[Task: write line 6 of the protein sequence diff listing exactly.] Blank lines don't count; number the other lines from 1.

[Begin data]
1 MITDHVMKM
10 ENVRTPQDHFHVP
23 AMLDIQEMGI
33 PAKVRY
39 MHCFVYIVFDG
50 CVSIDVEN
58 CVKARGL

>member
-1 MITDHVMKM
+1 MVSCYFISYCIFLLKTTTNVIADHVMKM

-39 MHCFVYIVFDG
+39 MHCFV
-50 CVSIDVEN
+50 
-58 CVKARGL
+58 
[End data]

50 CVSIDVEN